Most everyone at one point or another has heard that the earth is supposedly flat. What may be more surprising is that 2% of North Americans believe that the earth is flat. Now I’d likely be considered a skeptic of pretty much everything, but flat earth has always been one that I never found to be realistic, but maybe I’m wrong. I’m often wrong about most everything, as anyone who knows me will tell you. So, I’ve decided to dive face first into earth’s flat surface and find out what makes flat earth so appealing.
Flat earth is not a new idea. Early cultures were also under the impression that the earth was flat and not a sphere, which was held until the Hellenistic Period, or roughly 323-31 B.C.E. Some cultures still held onto the flat earth beliefs, but eventually, these beliefs grew stagnant and atrophied, being left to a small, but powerful part of society.
A common argument expressed by the flat earth community is the Bedford Level Experiment. To break down the experiment into the simple of terms, a man by the name of Samuel Birley Rowbotham conducted a series of observations using a telescope and a boat to which he claimed proved that the earth should be flat as he stated that the ship should’ve been out of view with the curvature of the surface. Of the evidence I’ve gone over, this is by far my least favorite. Aside from the experiments that have disproved the findings of this analysis, it lacks the charm that some of the other supporting points used by the flat earth society. It’s boring, unlike the Ice Wall or the Fake NASA theories, but we must sit through the previews before we can enjoy the movie.
Flat-earthers also hold the belief that NASA is fake. I haven’t seen any aliens yet, so I think flat earth can pick up some real steam if they stick to their guns on this one. We want the aliens. Jokes aside, NASA conspiracies are some of the most abundant among “truther” culture. You’ve likely heard to some degree that the moon landing was a hoax drummed up by the U.S. government to try and push the Soviet government into competing with their rival superpower and throw copious amounts of money into a project with no legitimate rival.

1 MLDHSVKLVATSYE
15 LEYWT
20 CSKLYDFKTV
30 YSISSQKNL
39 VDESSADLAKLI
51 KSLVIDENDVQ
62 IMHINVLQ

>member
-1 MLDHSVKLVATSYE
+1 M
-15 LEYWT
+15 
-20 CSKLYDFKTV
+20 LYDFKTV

The last of the ideas I’ll be addressing is the Ice Wall, which I absolutely adore. I’d love nothing more than for Earth to be surrounded by a giant cliff of ice. It’s an idea that would readily be associated with a fairy tale or like the much popular HBO series Game of Thrones. If I’d want to go out anyway, it would be front-flipping off the ice wall into the great abyss of space. That’s the dream.
Unfortunately, I wasn’t able to find anything that could sell me on the ice wall. As much as I love the idea of an Ice Wall surrounding the Earth, I need more. Is there a literal edge at the end of the wall? Is there more Earth? Some speculation hints at something called the “Pac-Man effect,” which much similar to the classic arcade game Pac-Man when the character reaches the edge of the screen, they appear on the other side of the screen. I got a headache after reading this and had to take a break. Pac-Man Theory broke me. I don’t know peace anymore, only Pac-Man.
So was I convinced the earth was flat? No. Not in any capacity. Flat earth will always be an idea that I find interesting to hear about, but it doesn’t do anything for me. As much as I love to hear about the guy who launches himself into the sky with the sole purpose of exposing that the earth is flat, that’s all it really is. A theory that needs something more.